Image Source : PTI N Chandrababu Naidu with his supporters

Bharatiya Janata Party (BJP)-led National Democratic Alliance (NDA) is set to form Modi government 3.0, scripting history as Narendra Modi became the second prime minister after Congress stalwart Jawahar Lal Nehru to retain power third term in a row. Though it is PM Modi who is set to achieve a milestone, the man who is in the role of ‘kingmaker’ is Southern stalwart and Telugu Desam Party (TDP) chief N Chandrababu Naidu. Naidu took centerstage after the ruling BJP fell short of achieving a majority on its own in the Lok Sabha elections 2024. The BJP won 240 seats in the just concluded Gernal Elections. With a shortage of majority number – 272, the saffron party sought support allies to form government at the Centre, the first time under Narendra Modi-Amit Shah’s leadership. TDP won 16 seats in the Lok Sabha elections.

When BJP’s undershoot tally was declared, it was speculated, even today many people have apprehensions, that Naidu may switch sides to support I.N.D.I.A bloc to get fulfilled his a slew of demands, including the Special Category Status for Andhra Pradesh. But, on June 5, in the NDA’s meeting, Naidu reaffirmed that his support for NDA will continue, paving the way for Modi to take oath as Prime Minister of India for a third term.

Coincidentally, it’s not the first time Naidu became a kingmaker to form a government. In 90s politics, Naidu was seen as an axis of coalition politics. He mastered himself in forming a coalition government.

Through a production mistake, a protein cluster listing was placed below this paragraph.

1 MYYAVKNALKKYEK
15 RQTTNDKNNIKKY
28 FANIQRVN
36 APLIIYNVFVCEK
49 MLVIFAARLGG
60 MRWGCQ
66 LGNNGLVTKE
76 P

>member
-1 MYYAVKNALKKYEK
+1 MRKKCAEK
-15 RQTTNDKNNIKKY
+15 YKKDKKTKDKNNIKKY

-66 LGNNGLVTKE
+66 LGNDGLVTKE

Here are four stances when Naidu emerged as a kingmaker 

  1. In 1996, the United Front formed a government under Janata Dal leader HD Deve Gowda. The man who stitched 13 parties to form a rock-solid alliance was Naidu. Naidu was a convenor of the United Front. 
  2. In 1997, following the collapse of Deve Gowda government after Congress withdrew support, Naidu again managed to bring his United Front to power by convincing the grand old party to continue its support to run the government. Subsequently, Inder Kumar Gujral became the Prime Minister of India. 
  3. In 1998, Naidu once again emerged as a kingmaker. But, this time, he switched sides. He did not stand with Congress. In the Lok Sabha elections 1998, people gave a fractured mandate which led to a drastic change in the political landscape in India. Naidu stepped down as convener of the United Front and offered his support to BJP-led NDA which resulted in the formation of a coalition government under Atal Bihari Vajpayee’s leadership. Naidu’s TDP with 12 MPs supported the Vajpayee government. 

Also read: Chandrababu Naidu likely to take oath as Andhra Pradesh Chief Minister on June 12, say sources

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